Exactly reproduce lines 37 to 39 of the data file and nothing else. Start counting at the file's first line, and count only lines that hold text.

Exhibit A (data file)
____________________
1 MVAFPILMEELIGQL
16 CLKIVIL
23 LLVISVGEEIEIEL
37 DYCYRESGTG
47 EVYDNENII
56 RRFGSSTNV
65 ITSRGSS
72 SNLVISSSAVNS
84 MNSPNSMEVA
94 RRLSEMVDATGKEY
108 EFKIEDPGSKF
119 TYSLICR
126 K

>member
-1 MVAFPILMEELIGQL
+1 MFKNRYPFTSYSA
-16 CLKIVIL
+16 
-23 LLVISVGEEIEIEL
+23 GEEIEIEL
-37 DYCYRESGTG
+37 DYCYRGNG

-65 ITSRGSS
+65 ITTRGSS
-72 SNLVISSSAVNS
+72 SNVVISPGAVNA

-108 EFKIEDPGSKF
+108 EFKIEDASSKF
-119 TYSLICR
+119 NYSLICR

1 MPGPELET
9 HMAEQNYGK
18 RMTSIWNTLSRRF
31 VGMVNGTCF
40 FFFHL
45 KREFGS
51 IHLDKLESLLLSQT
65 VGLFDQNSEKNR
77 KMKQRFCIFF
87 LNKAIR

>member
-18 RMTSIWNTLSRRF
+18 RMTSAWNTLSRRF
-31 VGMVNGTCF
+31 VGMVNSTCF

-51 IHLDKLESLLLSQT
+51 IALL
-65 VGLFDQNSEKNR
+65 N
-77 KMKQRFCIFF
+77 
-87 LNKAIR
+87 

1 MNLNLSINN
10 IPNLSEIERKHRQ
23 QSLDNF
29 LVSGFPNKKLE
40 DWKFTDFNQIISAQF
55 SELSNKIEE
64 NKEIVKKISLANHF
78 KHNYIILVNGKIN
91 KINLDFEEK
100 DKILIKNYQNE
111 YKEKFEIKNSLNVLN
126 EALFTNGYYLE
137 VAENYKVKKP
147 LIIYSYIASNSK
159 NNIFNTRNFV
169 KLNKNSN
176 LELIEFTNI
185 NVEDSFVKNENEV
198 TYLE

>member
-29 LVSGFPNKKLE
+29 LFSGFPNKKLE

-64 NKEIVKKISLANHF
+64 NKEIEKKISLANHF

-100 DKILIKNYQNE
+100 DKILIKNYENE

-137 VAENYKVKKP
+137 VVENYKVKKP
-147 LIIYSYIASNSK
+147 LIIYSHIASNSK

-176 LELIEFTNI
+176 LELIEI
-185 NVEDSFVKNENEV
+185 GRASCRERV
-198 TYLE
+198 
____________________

51 IHLDKLESLLLSQT
65 VGLFDQNSEKNR
77 KMKQRFCIFF